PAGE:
Volume 35 | Number 1
January Meeting Preview
November Meeting Recap
IWOC Holiday Party 2015
Game Night and Pizza Party!
Jan 07: IWORP Breakfast
Jan 12: January Meeting
Jan 15: Game Night / Pizza Party
Jan 27: IWOOP Lunch
We have a new format for the newsletter! The board and I are very excited to present a newsletter that will be available in multiple formats for your viewing and reading pleasure—online, mobile, email. Wherever you are and whatever device you are using to read the newsletter—you will be able to do so.
The new version of the newsletter will be searchable by topics, authors, subjects, and keywords. So when you contribute an article, it can be found. If you want to go back to it or the newsletter, you can. All newsletters will continue to be archived on the IWOC website.
The deadline for submission of articles, columns or features is the 15th of month prior to publication. We will publish the newsletter on the first of the month. This publication date should give readers enough time to see it before the monthly meeting. It should also give writers enough time for submission.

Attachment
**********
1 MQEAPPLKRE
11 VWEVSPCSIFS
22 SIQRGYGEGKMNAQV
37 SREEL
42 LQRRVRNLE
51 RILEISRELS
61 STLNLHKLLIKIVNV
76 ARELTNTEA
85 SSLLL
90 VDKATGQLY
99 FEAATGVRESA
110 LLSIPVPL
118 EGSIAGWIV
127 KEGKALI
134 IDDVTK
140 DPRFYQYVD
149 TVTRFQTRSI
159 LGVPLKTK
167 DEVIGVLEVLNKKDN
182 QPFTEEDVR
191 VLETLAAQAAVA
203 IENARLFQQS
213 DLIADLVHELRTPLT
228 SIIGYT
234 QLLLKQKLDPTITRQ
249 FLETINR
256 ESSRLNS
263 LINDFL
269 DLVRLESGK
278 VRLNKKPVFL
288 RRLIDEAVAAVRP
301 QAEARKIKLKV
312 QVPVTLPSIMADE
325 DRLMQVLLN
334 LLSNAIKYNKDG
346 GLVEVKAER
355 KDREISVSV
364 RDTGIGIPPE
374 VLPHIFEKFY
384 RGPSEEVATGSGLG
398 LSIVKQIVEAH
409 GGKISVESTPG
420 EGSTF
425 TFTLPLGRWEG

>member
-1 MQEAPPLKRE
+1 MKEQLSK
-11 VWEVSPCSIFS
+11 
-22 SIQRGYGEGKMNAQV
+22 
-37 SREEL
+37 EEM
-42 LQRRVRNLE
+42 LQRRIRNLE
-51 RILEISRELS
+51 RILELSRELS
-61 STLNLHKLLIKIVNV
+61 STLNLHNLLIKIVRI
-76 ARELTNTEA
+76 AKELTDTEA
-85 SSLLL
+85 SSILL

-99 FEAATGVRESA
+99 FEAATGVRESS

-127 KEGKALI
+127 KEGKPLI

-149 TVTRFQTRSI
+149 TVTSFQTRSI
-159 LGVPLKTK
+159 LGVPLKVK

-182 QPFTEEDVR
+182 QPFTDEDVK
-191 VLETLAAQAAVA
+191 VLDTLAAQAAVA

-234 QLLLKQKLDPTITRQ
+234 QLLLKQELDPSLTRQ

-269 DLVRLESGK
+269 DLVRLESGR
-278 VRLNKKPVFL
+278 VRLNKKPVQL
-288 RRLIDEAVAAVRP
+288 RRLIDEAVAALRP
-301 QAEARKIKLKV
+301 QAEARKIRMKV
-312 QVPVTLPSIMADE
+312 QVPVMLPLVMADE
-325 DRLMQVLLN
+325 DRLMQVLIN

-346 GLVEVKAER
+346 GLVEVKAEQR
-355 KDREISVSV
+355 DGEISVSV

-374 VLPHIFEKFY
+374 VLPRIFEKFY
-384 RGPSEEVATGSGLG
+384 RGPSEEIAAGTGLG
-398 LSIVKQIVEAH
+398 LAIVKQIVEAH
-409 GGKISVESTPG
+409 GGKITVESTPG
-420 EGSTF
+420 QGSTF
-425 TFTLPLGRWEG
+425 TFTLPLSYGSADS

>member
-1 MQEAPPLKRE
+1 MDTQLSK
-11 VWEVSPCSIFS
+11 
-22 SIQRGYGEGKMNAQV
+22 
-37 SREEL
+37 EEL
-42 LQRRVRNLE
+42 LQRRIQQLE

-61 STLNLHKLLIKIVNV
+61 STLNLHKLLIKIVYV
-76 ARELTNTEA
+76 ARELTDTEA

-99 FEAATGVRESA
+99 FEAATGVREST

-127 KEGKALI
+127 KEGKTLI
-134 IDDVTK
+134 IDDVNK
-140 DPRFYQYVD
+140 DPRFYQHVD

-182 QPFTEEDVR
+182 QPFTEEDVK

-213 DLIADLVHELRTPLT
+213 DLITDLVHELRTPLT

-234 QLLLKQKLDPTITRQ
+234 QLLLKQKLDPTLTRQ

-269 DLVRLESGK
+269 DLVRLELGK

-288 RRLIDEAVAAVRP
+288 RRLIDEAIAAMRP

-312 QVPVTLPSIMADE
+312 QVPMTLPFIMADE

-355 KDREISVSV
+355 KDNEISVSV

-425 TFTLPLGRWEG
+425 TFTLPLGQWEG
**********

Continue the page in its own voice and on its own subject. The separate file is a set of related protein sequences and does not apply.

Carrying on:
If you want to see something in Stet, just let us know.
We plan to keep all of these previous features: the monthly meeting recap, the president’s column, information for the next meeting. If there are other items you would like to see in the newsletter, please let us know.
We also plan to publish every month of the year... starting in 2016 of course. I think the previous meeting recaps and the announcement of the speaker or events for the next meeting are an important part the information the newsletter offers. I want to make that available to you every month of the year. Of course, the board will be opening up both the Stet editor and membership manager positions for people who want to fill them long-term so watch for the announcement in early spring. (For more information, please see the President’s Column, below.) But I am looking forward to the next few months as the editor of Stet.
- Cynthia Tomusiak
So you want to write a book?! On January 12th, two experienced book-publishing experts will discuss the specific steps that new (or old) authors must take to succeed. They will be offering a “one-two-three” type approach with practical advice that works! They will cover the entire process, beginning with the initial creative idea for your book and working all the way to its eventual sale. In today’s competitive marketplace, the experience and advice that will be offered will be priceless.
In today's marketplace, the advice of experienced professionals is priceless.